CLEMSON — Clemson University horticulture students Jordan Mckenzie Baylor, a senior from Belton, and Madison MacInnis, a junior from Lexington, received $2,500 scholarships from the South Carolina Greenhouse Growers Association (SCGGA).

Jordan Baylor

Donna Foster (left) and Jordan Baylor

The scholarship is given to two students, one male and one female, annually for the past five years based on strong work ethic, a positive attitude and the potential to contribute to horticulture in our society.

The SCGGA began in the late 1970s and consists of greenhouse growers as well as a few garden centers. The association received their endowment within the Central Carolina Community Foundation in the early 1990s through donations and contributions based on the amount of square footage of greenhouse each member had.

The scholarship is given only to South Carolina residents from four schools with distinguished horticulture programs including, Clemson University, Horry-Georgetown Technical College, Spartanburg Technical College and Trident Technical College.

“This scholarship means a lot to me. Being able to avoid loans and debt is very important to me as I graduate in May and didn’t expect any more scholarships or financial help. The SCGGA scholarship will have a huge impact on my future and my ability to pay off student debt,” Baylor said.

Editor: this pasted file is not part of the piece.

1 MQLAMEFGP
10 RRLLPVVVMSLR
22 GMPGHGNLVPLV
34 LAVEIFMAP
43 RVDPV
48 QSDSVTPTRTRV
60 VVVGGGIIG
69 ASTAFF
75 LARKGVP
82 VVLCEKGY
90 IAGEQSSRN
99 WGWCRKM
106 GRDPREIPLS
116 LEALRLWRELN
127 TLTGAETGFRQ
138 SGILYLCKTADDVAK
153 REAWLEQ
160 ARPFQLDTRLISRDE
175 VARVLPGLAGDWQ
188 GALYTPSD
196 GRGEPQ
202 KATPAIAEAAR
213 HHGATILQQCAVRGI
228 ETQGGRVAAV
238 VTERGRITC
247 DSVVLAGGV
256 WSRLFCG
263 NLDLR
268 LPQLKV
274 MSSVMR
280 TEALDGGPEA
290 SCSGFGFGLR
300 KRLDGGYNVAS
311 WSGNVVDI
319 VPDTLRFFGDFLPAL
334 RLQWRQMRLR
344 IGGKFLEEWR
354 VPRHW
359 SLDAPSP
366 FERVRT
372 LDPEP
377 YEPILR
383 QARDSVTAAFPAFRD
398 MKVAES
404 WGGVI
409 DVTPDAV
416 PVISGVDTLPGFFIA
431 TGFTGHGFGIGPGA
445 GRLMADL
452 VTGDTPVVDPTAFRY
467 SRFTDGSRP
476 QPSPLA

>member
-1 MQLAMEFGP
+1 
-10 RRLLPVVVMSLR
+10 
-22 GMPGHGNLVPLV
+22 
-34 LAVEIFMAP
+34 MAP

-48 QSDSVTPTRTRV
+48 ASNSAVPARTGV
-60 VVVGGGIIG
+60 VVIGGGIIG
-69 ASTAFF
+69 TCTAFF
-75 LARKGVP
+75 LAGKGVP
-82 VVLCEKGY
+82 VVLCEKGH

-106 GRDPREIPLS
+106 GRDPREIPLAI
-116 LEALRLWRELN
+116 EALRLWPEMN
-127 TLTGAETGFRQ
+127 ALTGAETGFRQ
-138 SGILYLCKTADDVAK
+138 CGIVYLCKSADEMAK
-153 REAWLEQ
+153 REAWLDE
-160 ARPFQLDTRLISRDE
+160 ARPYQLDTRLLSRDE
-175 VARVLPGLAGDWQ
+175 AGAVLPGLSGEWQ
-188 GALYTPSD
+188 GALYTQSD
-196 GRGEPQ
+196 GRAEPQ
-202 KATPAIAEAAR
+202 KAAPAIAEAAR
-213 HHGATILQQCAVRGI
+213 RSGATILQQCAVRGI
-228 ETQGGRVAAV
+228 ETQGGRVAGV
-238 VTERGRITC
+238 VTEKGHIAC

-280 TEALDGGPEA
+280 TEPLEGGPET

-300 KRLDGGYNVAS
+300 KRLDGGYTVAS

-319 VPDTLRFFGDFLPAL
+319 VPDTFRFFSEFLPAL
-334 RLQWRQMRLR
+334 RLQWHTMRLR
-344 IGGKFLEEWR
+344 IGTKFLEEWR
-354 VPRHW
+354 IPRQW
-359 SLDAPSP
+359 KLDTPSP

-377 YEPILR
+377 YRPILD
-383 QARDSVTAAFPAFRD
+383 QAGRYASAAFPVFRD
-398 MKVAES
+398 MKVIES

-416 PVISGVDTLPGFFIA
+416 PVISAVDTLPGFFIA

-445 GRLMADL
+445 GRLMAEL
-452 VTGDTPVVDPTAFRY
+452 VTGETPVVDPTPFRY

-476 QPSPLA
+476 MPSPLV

The two students entered the competition themselves with a nomination from their advisor.  Both students had to include a resume as well as a career goal statement.

Madison McInnis

Donna Foster (left) and Madison MacInnis

“Jordan and Madison love what they are doing. You can see that in their excitement and ability to go the extra mile,” says Ellen Vincent, environmental landscape specialist and advisor to both students.

Madison MacInnis spoke of his future plans after beginning a small greenhouse project three years ago with his brother, “It started out as a hobby, just to have some fun growing and to be able to give flowers to our friends and family. Our goal for the future is to build a wholesale operation out of Upstate South Carolina where we will grow the highest quality plants that we can sell to retail nurseries.”

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